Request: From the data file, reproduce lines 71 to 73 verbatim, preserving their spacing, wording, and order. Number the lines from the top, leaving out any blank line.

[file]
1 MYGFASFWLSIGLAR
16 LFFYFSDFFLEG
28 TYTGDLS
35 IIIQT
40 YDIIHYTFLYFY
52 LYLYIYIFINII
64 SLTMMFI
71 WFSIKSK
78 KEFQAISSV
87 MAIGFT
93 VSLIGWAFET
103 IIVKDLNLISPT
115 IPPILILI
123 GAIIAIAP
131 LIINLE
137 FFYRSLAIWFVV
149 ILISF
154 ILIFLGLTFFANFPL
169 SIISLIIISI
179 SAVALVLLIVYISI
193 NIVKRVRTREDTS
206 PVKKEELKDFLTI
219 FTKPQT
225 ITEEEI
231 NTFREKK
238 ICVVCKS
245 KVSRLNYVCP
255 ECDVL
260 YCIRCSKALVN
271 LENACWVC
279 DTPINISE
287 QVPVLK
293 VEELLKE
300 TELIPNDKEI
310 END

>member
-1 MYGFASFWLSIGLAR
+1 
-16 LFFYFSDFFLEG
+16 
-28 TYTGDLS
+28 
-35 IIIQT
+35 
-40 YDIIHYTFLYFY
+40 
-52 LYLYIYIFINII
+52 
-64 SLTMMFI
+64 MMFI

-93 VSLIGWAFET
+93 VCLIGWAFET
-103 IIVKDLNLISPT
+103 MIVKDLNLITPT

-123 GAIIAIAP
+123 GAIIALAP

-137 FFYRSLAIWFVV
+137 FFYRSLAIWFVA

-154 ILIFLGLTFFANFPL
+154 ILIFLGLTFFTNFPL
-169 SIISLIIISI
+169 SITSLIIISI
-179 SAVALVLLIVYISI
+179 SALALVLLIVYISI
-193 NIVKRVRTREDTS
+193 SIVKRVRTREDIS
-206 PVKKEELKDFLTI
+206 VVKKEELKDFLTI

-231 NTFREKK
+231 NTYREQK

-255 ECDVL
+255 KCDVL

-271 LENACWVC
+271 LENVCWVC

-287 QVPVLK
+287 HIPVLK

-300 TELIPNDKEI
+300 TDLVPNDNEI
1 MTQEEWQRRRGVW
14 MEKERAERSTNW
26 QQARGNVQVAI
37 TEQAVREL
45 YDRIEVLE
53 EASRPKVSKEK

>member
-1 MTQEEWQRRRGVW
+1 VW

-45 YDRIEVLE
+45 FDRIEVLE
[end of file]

-255 ECDVL
+255 KCDVL

-271 LENACWVC